Helicopter parents aren't just annoying. They're hurting their children for life.
That's the conclusion of a new study from the researchers at University College London, United Kingdom, who revealed key predictors of psychological wellbeing in adulthood based on the paternal care and general childhood environment.
Published in the Journal of Positive Psychology, the study suggests children who are psychologically controlled by their parents are more likely to have poor mental health as adults, likening it to the trauma caused by death of a close friend or relative.
Along with exerting too much pressure and creating a certain level of dependence, not allowing children to make their own decisions and lack of privacy can also harm a child's future mental health, as these restrictions prevent children from learning from their own mistakes and developing a strong identity.
“Parents also give us stable base from which to explore the world while warmth and responsiveness has been shown to promote social and emotional development,” said Dr. Mai Stafford, the lead author from the UCL's Medical Research Council’s Lifelong Health and Ageing unit. “By contrast, psychological control can limit a child’s independence and leave them less able to regulate their own behavior.”
The researchers surveyed 5,362 people ages 13-64. Of those participants, 2,800 were under active-follow up since the early 1940s.
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Adult participants were asked to complete questionnaires to describe how they remembered their parents’ behaviors before they were 16 years old. From the survey, researchers measured three different concepts of care, psychological control and behavioral control.
They measured care by agreement with phrases such “appeared to understand my problems and worries,” psychological control with “tried to control everything I did” and behavioral control was determined with “gave me as much freedom as I wanted.”
The results showed that people with controlling parents scored low in the surveys of happiness and wellbeing, while the participants with warmer and less controlling parents turned out to be way more content and healthy in adulthood.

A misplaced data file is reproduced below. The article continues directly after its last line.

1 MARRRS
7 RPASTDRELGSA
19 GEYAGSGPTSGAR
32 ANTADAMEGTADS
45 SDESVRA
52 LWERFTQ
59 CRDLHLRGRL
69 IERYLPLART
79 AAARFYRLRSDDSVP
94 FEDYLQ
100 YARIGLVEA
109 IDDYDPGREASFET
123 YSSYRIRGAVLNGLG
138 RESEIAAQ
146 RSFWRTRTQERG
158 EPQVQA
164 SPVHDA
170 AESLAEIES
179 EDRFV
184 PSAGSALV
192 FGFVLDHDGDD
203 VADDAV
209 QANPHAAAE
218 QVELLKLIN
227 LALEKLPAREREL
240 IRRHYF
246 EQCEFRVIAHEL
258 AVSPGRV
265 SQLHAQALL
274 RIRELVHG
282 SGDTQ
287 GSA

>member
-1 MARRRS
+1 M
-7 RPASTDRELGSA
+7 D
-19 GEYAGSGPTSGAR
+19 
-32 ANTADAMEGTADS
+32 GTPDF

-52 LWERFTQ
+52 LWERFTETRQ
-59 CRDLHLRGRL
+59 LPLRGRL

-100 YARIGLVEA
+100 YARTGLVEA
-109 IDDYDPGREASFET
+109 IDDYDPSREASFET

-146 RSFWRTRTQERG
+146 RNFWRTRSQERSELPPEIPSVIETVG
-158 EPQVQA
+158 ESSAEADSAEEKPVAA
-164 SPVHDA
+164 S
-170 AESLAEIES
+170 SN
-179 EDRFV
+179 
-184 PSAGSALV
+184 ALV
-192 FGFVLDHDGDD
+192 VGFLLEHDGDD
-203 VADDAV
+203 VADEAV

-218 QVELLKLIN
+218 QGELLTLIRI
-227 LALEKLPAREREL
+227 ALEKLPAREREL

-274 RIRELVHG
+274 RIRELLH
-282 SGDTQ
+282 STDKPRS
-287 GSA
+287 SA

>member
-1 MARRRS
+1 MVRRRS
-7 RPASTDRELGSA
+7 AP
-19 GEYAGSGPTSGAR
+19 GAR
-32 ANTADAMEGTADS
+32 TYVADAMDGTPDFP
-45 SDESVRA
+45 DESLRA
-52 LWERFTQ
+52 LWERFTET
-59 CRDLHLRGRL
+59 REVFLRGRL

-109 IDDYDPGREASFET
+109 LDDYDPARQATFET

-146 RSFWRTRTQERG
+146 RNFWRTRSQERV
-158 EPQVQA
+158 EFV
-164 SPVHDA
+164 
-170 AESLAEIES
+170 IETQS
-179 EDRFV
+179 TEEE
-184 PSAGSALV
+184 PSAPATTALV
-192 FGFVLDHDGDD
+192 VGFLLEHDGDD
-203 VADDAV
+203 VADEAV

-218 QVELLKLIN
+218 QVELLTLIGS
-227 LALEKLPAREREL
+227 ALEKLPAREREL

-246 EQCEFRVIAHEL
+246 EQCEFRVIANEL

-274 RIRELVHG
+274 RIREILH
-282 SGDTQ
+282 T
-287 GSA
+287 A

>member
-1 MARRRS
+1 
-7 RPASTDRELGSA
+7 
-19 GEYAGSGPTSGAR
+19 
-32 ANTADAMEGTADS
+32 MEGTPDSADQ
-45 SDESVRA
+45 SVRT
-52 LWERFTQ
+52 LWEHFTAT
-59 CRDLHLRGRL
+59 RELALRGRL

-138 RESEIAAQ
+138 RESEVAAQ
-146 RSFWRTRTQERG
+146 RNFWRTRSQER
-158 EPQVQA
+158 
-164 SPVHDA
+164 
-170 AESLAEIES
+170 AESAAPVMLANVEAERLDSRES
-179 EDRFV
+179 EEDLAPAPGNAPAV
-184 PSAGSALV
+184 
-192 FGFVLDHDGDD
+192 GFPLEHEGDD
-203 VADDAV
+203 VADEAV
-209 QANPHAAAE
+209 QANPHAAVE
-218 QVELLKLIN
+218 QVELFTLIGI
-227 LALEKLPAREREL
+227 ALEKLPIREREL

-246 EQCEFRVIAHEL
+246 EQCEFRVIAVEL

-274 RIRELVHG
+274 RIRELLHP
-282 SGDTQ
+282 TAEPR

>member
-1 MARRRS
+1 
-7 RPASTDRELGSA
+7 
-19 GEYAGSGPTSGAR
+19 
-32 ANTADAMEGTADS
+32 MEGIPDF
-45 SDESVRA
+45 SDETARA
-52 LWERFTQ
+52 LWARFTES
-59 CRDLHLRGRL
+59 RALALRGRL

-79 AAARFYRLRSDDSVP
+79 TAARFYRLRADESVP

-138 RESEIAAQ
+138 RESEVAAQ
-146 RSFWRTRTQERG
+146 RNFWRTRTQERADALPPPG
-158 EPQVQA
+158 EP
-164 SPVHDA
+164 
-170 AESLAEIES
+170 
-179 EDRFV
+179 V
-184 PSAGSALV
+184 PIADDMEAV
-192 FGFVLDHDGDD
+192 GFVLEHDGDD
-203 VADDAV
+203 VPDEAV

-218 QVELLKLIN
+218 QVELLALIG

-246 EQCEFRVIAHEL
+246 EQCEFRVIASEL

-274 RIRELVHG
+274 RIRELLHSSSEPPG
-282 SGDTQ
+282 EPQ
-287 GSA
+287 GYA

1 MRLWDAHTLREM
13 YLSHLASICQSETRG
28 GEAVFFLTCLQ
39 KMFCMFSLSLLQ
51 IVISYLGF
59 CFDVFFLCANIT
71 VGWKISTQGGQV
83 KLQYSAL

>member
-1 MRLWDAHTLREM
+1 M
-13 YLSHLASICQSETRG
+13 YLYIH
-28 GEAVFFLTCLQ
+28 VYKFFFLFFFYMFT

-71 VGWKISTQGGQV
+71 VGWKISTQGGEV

Furthermore, people with caring parents were also more securely attached – which means they were better able to manage relationships.
“Parents are vitally important to the mental wellbeing of future generations,” Stafford explained. “Policies to reduce economic and other pressures on parents could help them to foster better relationships with their children.”
Researchers also focused on factors such as parental separation, childhood social class, maternal mental health and participants' personality traits.
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“Psychological control was significantly associated with lower life satisfaction and mental wellbeing,” Stafford added. “We found that people whose parents showed warmth and responsiveness had higher life satisfaction and better mental wellbeing throughout early, middle and late adulthood.”
While care from both mothers and fathers were found to be of equal importance through to middle age, the researchers found that paternal care had a greater association with wellbeing from 60 to 64.
“In some areas paternal care was more strongly associated with wellbeing than maternal care – the role of fathers should not be ignored when assessing psychological problems in children,” said Dr. Claire Hill, a clinical psychologist at the University of Reading. “Crucially the study suggests that parenting interventions should be aimed at both parents, and not just the primary caregiver, who is typically the mother. But while this is an important study, caveats need to be applied to the results.”
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